- Publish Date
- Wednesday, 3 August 2022, 8:56AM
By Liam Napier in South Africa
From the outside looking in the All Blacks have a daunting list of weaknesses to amend in an extremely challenging timeframe. Their stuttering starts, defence, lineout, attack, maul and breakdown all require urgent attention before confronting the Springboks this weekend.
All Blacks captain Sam Cane, however, believes there is more than meets the eye and that, in fact, with a few minor adjustments, the struggles laid bare by the 2-1 home series defeat to Ireland can be swiftly overcome.
Nestled in at the Ingwenyama Resort in White River, on the outskirts of Nelspruit, scene for the first test on Sunday morning (NZT), the All Blacks resumed where they left a two-day camp in Wellington last week by continuing to target specific deficiencies such as their maul defence and breakdown work – two areas they know the Boks pack will attack them with typical ferocity.
While many aspects of the All Blacks game appears in need of evolution, attempting to pick everything apart now, on the eve of successive tests against the Boks in South Africa, risks leaving individuals cluttered and potentially further undermine fragile confidence in the heat of battle.
Despite the All Blacks losing four of their past five tests, Cane maintains significant improvements do not demand a drastic overhaul.
"It's important that we don't focus on all these things that are going wrong because the truth is there's not heaps of things going wrong," Cane said after the All Blacks finished their first fully-fledged training session of the week on Tuesday.
"We've got a couple of really clear focuses. Often when you get the big rocks of the forward pack right a lot of the other issues sort themselves out."
Cane has been impressed by Jason Ryan's addition to replace John Plumtree as All Blacks forwards coach, suggesting the Crusaders guru had made an immediate impact on the exposed maul defence against Ireland.
"Jason has been outstanding," Cane said. "He's come in, taken control and found his feet straight away. He's clearly very knowledgeable and knows what he wants out of our forward pack. I feel like we've made some good strides in the last couple of days already.
"With the top teams there's small margins between games. The last game we lost by 10 but we let in two rolling maul tries which is something as an All Blacks forward pack we don't see as acceptable. That's one big rock we've sorted out. There is actually a lot of stuff we're doing well so we focus on that as well instead of always drilling down on what's not going well.
"We know what we're going to get when we play the Springboks; a confrontational, physical battle. Looking at the footage there's big men coming round the corner; running hard, cleaning hard and then some of the skill and speed in the midfield and outside backs is right up there with the best in the world. They're the full package."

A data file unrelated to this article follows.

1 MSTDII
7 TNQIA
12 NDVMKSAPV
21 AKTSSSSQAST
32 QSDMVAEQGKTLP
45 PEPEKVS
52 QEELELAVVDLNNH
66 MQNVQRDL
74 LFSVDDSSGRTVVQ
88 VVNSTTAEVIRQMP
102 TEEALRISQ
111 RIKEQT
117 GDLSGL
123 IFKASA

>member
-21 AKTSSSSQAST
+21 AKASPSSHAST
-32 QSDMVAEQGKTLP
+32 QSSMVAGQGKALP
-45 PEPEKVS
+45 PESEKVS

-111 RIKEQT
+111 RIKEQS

On a personal level Cane, alongside All Blacks head coach Ian Foster, is a lightning rod for constant criticism.
Former Springboks captain Victor Matfield was the latest to probe Cane's form and the loose forward balance, saying he wasn't sure the skipper was "up to it at the moment – in terms of getting over the ball, stealing the ball, slowing it down" while questioning the All Blacks defensive abilities.
Cane continues to block out such comments but he did concede, following the changes to the All Blacks coaching staff, that the players had assumed their share of responsibility and acknowledged the need to lead the response.
"The best thing I've found is not to engage in any articles or read stuff online and focus on your close friends and team-mates. As long as they've got your back; they believe in you and you believe in yourself then you're in a pretty good spot.
"It's probably harder sometimes on friends and family but I've been all good. When we come in and get into our work it's almost like we're in our own little bubble.
"Whenever you don't get a result you look yourself in the mirror and see how you fronted up. There's been a few tweaks within the coaching staff which will hopefully help but, without doubt, a few of us need to be stepping up on the field in the big moments.
"We knew a long time ago how tough the first five matches of this year were going to be but the whole time it was exciting. I've never in my time had back-to-back test matches in South Africa so it's unique. Being an All Black, you love times that really challenge you and this is certainly one of those."
This article was first published on nzherald.co.nz and is republished here with permission